By Morgan Strong
The Russia-Georgia clash has generated heated anti-Moscow rhetoric from John McCain and U.S. neoconservatives about a new Cold War, a prospect that most people might see in a negative light but which many military contractors surely view as a financial plus.
One unstated reality about revived tensions between Washington and Moscow is that it will mean a bonanza in military spending – billions of additional dollars for anti-missile weapons systems, larger armies, construction of new bases in Eastern Europe, etc.
Indeed, the spending on Cold War II could dwarf what military contractors are now making on the “war on terror” – and the prospect of spending on both conflicts simultaneously should make arms industry executives drool.
Others who stand to profit grandly from a new East-West showdown include tough-talking politicians and their friends in Washington think tanks – like Heritage, AEI and CSIS – that have long fattened up on contributions from the defense industry and related corporations.
There would be losers, too, like taxpayers who would see more of their dollars go to “national security” and less to domestic needs, from repairs to the crumbling infrastructure to the costs of health care, education, the environment and Social Security.
But, in many ways, the exploitation of Cold War fears – to divert money away from domestic needs to the coffers of what Dwight Eisenhower dubbed “the military-industrial complex” – is nothing new.
Arguably, the original Cold War ended under Eisenhower’s former Vice President, Richard Nixon, who as President returned from Moscow in 1972 carrying a strategic agreement that he had reached with what was already a rapidly decaying Soviet Union.
“In Moscow, we witnessed the beginning of the end of that era which began in 1945,” Nixon said. “With this step, we have enhanced the security of both nations. We have begun to reduce the level of fear, by reducing the causes of fear, our two peoples, and for all the peoples of the world.”
Nixon unveiled a new era of realpolitik cooperation between Washington and Moscow that he called “détente.”
However, while reducing fears and lowering tensions might be good news for many people, it wasn’t welcomed by the corporations that profited from the fears and the tensions, nor by the intellectual hired guns who had built lucrative careers in politics, media and academia by exaggerating those fears and exacerbating those tensions.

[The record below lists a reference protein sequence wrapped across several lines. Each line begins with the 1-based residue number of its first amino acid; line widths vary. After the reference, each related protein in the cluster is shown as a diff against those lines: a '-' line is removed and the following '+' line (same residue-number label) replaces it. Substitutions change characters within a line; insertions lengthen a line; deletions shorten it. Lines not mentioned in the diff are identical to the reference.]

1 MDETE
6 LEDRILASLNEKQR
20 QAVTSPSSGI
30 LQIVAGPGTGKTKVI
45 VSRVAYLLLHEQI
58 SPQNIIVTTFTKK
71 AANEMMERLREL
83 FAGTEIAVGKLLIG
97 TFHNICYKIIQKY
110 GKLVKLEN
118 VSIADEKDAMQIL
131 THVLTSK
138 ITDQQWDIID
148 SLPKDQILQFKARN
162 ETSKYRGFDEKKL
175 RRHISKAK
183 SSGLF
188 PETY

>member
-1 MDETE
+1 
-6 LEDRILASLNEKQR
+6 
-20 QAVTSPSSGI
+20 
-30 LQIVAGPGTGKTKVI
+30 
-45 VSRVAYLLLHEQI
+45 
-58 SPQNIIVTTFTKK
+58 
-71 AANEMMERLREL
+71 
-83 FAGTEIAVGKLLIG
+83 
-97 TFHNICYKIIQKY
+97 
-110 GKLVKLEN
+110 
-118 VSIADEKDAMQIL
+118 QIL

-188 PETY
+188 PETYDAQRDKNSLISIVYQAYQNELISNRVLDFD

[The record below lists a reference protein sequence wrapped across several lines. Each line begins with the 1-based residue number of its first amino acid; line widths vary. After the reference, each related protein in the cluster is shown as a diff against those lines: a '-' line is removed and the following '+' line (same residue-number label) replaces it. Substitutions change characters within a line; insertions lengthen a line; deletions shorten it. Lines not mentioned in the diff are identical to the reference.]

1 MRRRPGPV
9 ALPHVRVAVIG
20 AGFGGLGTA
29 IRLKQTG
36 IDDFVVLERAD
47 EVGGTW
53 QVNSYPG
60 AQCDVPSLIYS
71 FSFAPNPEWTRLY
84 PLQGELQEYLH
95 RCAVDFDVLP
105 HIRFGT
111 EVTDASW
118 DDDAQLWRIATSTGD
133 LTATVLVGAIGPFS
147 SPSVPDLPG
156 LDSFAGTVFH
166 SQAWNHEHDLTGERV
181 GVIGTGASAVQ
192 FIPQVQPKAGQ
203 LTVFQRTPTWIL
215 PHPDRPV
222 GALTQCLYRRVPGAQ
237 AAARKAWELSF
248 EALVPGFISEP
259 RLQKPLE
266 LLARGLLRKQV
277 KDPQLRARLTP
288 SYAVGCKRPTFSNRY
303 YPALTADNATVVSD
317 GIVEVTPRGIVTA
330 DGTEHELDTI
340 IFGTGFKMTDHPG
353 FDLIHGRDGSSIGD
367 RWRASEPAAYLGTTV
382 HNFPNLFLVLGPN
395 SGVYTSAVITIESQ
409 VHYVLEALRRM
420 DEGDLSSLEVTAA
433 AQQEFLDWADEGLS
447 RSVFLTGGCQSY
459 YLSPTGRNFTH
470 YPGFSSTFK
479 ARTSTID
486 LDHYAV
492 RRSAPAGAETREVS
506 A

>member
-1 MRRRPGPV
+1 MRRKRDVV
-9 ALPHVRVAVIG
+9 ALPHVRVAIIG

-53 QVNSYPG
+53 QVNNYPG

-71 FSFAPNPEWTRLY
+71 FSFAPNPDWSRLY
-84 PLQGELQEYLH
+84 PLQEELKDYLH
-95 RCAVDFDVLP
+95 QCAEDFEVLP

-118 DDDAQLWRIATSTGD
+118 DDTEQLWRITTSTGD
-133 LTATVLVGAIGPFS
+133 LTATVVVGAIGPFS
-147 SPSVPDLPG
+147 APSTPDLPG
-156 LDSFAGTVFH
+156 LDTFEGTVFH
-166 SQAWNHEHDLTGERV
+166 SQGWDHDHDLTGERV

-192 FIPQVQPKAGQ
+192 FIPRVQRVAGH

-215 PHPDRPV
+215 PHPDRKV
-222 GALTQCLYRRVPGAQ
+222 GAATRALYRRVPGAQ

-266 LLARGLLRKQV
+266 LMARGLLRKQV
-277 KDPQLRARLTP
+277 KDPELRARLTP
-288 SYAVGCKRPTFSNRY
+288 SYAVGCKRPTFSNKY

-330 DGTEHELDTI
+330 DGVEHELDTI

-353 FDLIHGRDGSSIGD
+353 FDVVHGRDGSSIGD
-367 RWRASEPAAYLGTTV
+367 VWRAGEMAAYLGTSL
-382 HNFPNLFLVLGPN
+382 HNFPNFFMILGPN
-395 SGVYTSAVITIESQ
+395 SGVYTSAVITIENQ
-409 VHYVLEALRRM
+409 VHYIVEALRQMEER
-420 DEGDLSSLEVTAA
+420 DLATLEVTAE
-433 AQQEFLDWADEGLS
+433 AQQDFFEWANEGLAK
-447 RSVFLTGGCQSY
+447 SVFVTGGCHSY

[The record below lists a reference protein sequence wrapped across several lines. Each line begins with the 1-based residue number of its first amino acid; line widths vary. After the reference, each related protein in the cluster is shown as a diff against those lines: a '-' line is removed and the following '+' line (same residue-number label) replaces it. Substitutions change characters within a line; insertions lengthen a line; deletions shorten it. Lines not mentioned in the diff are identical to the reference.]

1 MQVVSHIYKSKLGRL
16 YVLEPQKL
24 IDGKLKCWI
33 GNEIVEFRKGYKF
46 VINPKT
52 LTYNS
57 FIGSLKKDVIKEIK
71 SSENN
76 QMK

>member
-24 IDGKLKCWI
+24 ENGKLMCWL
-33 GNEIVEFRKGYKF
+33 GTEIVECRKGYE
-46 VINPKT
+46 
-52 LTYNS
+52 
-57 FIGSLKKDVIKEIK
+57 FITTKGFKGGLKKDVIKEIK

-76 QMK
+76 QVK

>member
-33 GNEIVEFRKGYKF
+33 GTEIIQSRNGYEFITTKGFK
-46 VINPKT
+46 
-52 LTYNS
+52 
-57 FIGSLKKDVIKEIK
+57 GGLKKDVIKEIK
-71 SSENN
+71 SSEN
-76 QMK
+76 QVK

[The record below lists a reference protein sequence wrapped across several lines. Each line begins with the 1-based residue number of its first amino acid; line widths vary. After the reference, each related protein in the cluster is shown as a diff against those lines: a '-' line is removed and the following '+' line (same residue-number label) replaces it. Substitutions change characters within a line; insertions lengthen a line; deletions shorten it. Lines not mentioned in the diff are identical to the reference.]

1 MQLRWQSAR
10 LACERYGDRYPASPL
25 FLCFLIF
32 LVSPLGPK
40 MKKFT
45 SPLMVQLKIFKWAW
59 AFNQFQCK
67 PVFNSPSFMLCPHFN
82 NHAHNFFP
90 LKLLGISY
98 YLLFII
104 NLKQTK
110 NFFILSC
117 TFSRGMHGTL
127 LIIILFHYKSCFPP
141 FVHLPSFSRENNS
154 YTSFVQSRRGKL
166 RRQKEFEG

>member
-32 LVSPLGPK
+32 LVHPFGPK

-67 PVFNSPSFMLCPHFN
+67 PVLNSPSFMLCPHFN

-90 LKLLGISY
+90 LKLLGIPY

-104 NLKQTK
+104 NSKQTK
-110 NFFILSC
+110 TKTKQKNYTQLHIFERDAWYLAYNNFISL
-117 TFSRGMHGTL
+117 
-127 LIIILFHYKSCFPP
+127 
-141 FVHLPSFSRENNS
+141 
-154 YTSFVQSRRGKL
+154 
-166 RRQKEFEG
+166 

So, Nixon’s era of “détente” was short-lived. After his ouster over the Watergate scandal in 1974, a new batch of Cold Warriors – some operating from conviction and others from expediency – returned to the old patterns of hyping threats and stoking paranoia.
In 1975, with President Gerald Ford confronting an internal Republican challenge from Ronald Reagan on the Right, many key figures associated with “détente” were purged, while hard-liners were given key jobs.
The so-called Halloween Massacre saw Henry Kissinger, the chief architect of détente, stripped of his post as national security adviser to be replaced by Gen. Brent Scowcroft; James Schlesinger was out as Defense Secretary while Donald Rumsfeld was in; CIA Director William Colby lost his job to George H.W. Bush; and Dick Cheney was promoted to Ford’s White House chief of staff.
Soon, alarming rumors began spreading around Washington about a new Soviet secret weapon, a nuclear-armed submarine that was undetectable to American technology. These Soviet subs could be lurking off the Atlantic and Pacific coasts ready to launch a nuclear attack without warning, a frightened public was told.
So, as Ford struggled in Republican primaries against Reagan, the word “détente” was banished from the administration’s lexicon. Then, to appease the Right further, CIA Director Bush let a right-wing panel of outsiders critique the work of CIA analysts who had been detecting a declining Soviet threat.
The outsiders, known as “Team B” and including a young neocon named Paul Wolfowitz, tore into the CIA professionals and insisted that the Soviet Union was rapidly outstripping the United States as a strategic power. “Team B” concluded that the Soviets were building a new generation of terrifying weapons, including those undetectable subs.
Years later, after the Soviet Union collapsed, it would become clear that “Team B” had been living in a fantasy world. Not only did the Soviets lack the new weapons systems, but they were falling rapidly behind the United States in technology and thus the development of sophisticated weapons.